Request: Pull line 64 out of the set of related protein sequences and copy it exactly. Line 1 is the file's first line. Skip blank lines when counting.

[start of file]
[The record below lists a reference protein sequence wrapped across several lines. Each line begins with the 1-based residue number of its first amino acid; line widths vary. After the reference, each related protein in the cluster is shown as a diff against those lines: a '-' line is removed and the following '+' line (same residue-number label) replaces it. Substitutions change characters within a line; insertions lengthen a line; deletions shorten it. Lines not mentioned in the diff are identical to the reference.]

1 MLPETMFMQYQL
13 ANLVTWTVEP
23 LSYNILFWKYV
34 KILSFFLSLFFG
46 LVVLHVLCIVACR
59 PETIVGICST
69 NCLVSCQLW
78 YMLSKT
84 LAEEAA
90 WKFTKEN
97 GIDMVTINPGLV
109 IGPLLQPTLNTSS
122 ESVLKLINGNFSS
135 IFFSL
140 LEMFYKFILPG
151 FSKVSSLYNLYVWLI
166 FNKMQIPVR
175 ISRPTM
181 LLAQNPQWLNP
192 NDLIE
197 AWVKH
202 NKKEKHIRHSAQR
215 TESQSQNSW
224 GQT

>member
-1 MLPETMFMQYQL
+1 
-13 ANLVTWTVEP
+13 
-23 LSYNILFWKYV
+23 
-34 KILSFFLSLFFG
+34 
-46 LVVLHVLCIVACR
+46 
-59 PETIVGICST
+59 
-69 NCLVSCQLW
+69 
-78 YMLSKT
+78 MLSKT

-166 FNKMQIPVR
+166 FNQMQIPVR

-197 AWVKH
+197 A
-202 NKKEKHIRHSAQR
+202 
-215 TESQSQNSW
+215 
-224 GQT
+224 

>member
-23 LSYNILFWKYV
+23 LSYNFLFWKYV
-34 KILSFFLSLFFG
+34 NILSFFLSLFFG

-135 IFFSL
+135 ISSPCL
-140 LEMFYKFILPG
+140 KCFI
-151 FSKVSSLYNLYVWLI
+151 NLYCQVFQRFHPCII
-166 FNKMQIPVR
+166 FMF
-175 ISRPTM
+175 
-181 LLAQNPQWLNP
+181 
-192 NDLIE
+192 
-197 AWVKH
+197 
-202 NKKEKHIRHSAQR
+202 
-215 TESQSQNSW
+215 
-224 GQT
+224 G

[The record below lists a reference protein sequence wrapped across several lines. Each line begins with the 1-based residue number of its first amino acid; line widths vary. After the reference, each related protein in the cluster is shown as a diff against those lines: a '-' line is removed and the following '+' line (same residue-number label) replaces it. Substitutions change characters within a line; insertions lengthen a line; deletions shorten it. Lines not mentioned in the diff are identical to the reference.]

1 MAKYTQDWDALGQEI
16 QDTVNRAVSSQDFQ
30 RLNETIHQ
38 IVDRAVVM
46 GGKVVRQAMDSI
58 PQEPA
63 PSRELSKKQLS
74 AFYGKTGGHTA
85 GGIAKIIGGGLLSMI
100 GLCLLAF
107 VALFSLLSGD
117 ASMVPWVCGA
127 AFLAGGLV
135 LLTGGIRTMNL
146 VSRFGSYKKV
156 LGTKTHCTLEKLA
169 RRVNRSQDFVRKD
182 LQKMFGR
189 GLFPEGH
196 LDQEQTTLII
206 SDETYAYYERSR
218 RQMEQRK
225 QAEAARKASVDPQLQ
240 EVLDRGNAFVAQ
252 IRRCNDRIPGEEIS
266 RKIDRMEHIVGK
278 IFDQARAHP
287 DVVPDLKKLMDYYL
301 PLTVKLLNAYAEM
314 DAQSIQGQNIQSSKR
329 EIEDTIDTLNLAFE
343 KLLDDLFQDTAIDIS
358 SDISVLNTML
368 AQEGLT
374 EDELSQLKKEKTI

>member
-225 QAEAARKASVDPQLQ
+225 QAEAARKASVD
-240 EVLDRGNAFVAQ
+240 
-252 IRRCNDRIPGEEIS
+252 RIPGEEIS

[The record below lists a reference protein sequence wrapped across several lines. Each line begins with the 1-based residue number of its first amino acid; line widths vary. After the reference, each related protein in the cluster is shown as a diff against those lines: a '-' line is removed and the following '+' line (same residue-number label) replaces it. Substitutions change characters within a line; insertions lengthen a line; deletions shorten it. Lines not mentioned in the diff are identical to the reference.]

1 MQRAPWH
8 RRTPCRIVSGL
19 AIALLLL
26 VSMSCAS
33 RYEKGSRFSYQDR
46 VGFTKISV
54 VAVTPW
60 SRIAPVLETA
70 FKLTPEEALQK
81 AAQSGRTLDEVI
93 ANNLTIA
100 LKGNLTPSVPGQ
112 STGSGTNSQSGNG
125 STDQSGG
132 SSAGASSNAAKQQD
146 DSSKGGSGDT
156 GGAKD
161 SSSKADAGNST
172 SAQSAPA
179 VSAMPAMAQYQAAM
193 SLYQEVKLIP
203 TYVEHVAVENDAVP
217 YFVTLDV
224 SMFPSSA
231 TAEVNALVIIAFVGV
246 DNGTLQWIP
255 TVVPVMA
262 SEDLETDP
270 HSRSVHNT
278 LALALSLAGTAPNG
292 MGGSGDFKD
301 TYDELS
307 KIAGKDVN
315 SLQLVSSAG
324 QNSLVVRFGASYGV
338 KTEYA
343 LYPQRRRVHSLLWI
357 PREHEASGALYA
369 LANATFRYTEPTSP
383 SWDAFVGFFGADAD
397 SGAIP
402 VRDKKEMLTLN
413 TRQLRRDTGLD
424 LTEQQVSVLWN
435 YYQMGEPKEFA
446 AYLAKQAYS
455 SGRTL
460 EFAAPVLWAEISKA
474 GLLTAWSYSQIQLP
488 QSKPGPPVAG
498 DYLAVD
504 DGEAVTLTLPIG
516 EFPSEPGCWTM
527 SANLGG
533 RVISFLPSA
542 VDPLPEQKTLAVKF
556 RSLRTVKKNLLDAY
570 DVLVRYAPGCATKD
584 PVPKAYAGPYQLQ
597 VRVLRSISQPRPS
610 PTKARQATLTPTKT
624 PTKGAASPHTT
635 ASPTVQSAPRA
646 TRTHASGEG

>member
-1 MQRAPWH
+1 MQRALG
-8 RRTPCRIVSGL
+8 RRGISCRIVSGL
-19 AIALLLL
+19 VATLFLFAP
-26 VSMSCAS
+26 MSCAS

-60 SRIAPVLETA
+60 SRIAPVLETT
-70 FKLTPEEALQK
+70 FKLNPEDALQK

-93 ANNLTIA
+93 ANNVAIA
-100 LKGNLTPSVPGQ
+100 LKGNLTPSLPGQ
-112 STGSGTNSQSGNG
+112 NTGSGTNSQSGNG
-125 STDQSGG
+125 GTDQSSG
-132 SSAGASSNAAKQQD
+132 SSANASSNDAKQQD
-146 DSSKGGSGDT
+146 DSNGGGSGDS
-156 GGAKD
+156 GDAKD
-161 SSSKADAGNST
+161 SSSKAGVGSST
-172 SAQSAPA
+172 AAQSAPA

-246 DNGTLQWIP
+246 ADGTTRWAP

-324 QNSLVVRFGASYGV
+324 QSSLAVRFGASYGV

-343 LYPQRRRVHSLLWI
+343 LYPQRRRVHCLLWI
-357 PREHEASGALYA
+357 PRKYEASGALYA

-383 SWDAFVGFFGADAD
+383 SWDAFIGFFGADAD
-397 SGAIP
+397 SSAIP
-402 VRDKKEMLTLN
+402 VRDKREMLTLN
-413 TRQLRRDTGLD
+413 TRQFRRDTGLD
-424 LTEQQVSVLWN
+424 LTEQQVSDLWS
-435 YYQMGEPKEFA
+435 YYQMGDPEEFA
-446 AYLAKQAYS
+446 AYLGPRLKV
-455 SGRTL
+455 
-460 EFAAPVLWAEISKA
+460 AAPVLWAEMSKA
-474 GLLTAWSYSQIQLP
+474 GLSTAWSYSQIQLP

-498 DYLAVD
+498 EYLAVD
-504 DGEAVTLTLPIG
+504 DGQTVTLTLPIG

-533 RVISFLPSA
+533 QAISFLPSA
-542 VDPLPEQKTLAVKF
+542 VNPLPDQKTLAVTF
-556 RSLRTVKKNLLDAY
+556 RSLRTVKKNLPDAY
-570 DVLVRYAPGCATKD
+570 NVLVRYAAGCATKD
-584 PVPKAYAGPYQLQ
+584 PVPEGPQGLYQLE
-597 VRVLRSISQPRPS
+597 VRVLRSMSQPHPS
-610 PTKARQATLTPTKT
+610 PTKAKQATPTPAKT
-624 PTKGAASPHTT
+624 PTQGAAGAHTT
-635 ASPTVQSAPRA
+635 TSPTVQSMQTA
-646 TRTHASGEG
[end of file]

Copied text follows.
-166 FNKMQIPVR